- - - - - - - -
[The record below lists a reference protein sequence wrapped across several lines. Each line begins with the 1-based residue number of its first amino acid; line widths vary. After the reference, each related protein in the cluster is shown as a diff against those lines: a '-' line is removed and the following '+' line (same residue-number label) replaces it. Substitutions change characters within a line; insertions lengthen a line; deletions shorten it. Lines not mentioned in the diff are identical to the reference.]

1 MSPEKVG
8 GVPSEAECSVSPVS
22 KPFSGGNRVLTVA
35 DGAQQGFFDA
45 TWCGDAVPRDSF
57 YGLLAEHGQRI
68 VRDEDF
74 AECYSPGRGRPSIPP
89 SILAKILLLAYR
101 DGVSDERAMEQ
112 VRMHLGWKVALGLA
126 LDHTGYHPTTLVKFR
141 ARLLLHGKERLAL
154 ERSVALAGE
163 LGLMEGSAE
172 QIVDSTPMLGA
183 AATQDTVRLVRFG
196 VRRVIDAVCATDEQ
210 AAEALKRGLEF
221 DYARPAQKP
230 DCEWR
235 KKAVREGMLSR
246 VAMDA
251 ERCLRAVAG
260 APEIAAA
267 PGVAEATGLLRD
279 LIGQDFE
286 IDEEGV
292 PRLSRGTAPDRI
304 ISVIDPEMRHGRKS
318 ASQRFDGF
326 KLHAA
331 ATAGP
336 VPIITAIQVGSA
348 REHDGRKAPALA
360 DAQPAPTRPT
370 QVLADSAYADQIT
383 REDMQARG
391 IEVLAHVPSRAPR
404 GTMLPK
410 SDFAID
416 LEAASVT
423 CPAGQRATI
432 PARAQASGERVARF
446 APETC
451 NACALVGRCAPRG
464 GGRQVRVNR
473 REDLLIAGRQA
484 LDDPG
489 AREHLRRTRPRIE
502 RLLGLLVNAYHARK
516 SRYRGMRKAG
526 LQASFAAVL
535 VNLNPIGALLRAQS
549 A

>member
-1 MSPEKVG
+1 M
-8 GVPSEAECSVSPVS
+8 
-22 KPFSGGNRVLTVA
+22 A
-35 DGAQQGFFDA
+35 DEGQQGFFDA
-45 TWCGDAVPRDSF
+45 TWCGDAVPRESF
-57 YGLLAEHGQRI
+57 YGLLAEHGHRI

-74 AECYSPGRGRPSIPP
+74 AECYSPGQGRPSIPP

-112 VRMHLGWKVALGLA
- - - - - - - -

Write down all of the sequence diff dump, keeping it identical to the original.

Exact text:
[The record below lists a reference protein sequence wrapped across several lines. Each line begins with the 1-based residue number of its first amino acid; line widths vary. After the reference, each related protein in the cluster is shown as a diff against those lines: a '-' line is removed and the following '+' line (same residue-number label) replaces it. Substitutions change characters within a line; insertions lengthen a line; deletions shorten it. Lines not mentioned in the diff are identical to the reference.]

1 MSPEKVG
8 GVPSEAECSVSPVS
22 KPFSGGNRVLTVA
35 DGAQQGFFDA
45 TWCGDAVPRDSF
57 YGLLAEHGQRI
68 VRDEDF
74 AECYSPGRGRPSIPP
89 SILAKILLLAYR
101 DGVSDERAMEQ
112 VRMHLGWKVALGLA
126 LDHTGYHPTTLVKFR
141 ARLLLHGKERLAL
154 ERSVALAGE
163 LGLMEGSAE
172 QIVDSTPMLGA
183 AATQDTVRLVRFG
196 VRRVIDAVCATDEQ
210 AAEALKRGLEF
221 DYARPAQKP
230 DCEWR
235 KKAVREGMLSR
246 VAMDA
251 ERCLRAVAG
260 APEIAAA
267 PGVAEATGLLRD
279 LIGQDFE
286 IDEEGV
292 PRLSRGTAPDRI
304 ISVIDPEMRHGRKS
318 ASQRFDGF
326 KLHAA
331 ATAGP
336 VPIITAIQVGSA
348 REHDGRKAPALA
360 DAQPAPTRPT
370 QVLADSAYADQIT
383 REDMQARG
391 IEVLAHVPSRAPR
404 GTMLPK
410 SDFAID
416 LEAASVT
423 CPAGQRATI
432 PARAQASGERVARF
446 APETC
451 NACALVGRCAPRG
464 GGRQVRVNR
473 REDLLIAGRQA
484 LDDPG
489 AREHLRRTRPRIE
502 RLLGLLVNAYHARK
516 SRYRGMRKAG
526 LQASFAAVL
535 VNLNPIGALLRAQS
549 A

>member
-1 MSPEKVG
+1 M
-8 GVPSEAECSVSPVS
+8 
-22 KPFSGGNRVLTVA
+22 A
-35 DGAQQGFFDA
+35 DEGQQGFFDA
-45 TWCGDAVPRDSF
+45 TWCGDAVPRESF
-57 YGLLAEHGQRI
+57 YGLLAEHGHRI

-74 AECYSPGRGRPSIPP
+74 AECYSPGQGRPSIPP

-112 VRMHLGWKVALGLA